Just like many people would have associated women with the craft arts at this time, many would also associate indigenous peoples of the Americas with craft arts at this time. The craft arts have a practical, domestic purpose. It is not surprising that Roosevelt's interest in Native affairs began with her interest in their arts, culture, clothing, domestic culture... but eventually her interests in Native life transgressed from mainly about their aesthetic lifestyle to their welfare, rights, and place in the United States.
The following is a poem sent to Eleanor Roosevelt by one of her Navajo Correspondents and published in her "My Day" column on January 31, 1956:
Where mountains pierce the sky above,
Where valleys green stretch out in space
And weary hearts may find their place.
How came I here, I do not care,
But well I know, 'tis answered prayer.'
With all his love of the Southwest and his happiness in being there the Navajos trouble him, and he has put that problem into a poem, too. I am going to quote it in full because perhaps it gives an understanding of some of the sorrow that we have not been able to wipe out over the years.
'The white man asks:
Oh, Navajo, why the sad and stony face?
Immobile, silent, gazing into empty space,
Is it perhaps the dread that winter comes too soon,
Or white man's smog which dims the once-clear moon?
Has modern times so etched upon your brow, a scorn
Of all the progress here so lately born,
Or do you rue the day you smoked the pipe of peace,
And sealed your word to make the war dance cease?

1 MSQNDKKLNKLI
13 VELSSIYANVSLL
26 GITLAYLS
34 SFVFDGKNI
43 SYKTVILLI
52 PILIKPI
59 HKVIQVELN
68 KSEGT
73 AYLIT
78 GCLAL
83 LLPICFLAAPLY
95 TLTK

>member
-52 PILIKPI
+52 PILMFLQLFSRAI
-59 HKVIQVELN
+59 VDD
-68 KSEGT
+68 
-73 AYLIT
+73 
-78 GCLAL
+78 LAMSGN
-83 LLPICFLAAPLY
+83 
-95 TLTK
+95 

And Navajo replies:
Why stony face? You ask of me and I will tell,
Yes, face is sad, and heart is sad as well,
I dread not winter's cold, nor white man's smoke,
Nor modern things he bring, nor treaties broke.
You call me Indian, you 'merican, you say,
I here for ages past before you come this way,
I true 'merican, you foreigner to shore,
And now you ask, I tell you one thing more:
You conquer land, now air to breathe, he's not my own,
And freedom of my hunting ground, he's gone.
Perhaps you, too, would have the face of stone,
If all your ancient heritage were gone,
You'd gaze, like me, across the grassy knoll,
Defying powers that be, to ask, also, your soul."
And to finish this month's post, I present you with an excerpt from one of Eleanor Roosevelt's "My Day" columns. This is June 12, 1941. Here, Roosevelt writes about the "Navajo situation," which was her way to quickly remark upon the massive atrocity that happened to Navajo peoples when their sheep were taken away due to "over-grazing:"
An Excerpt From "My Day" on June 12, 1941:
"WASHINGTON, Wednesday—Yesterday afternoon, a delegation of Navajo Indians came to see me. They brought me a very beautifully woven small rug. It evidently has much symbolic meaning, but since the woman who wove it could not speak English, it was a little difficult for me to understand the full meaning of the pattern.
This group lives on the reservation which covers a more or less desert area in northern Arizona, New Mexico and southern Utah. Their nearest railroad station is Flagstaff, Arizona, some 200 miles away. Their livelihood consists in raising sheep and such minor crops as they can irrigate.
The government experts have decided that they must raise fewer sheep and they see starvation before them. Ten acres of irrigated land is all they can be given. They have no outside market that is within reach, and they have come to Washington to appeal to the Indian Bureau in the Department of the Interior and the Indian Affairs Committee in Congress.
I hope that some solution can be worked out for them, for it was a sad little group, doubly so because they are so bewildered. Not more than fifteen percent of the younger generation learn English, they told me, for while they have schools, they are inadequate. They have a hospital and medical care, but that too is inadequate to cope with their needs.
They are increasing in population and to cut down their food supply seems near starvation. These puzzled and rather helpless real natives of our land, certainly have had a hard time!"
Eleanor Roosevelt, June 12, 1941, My Day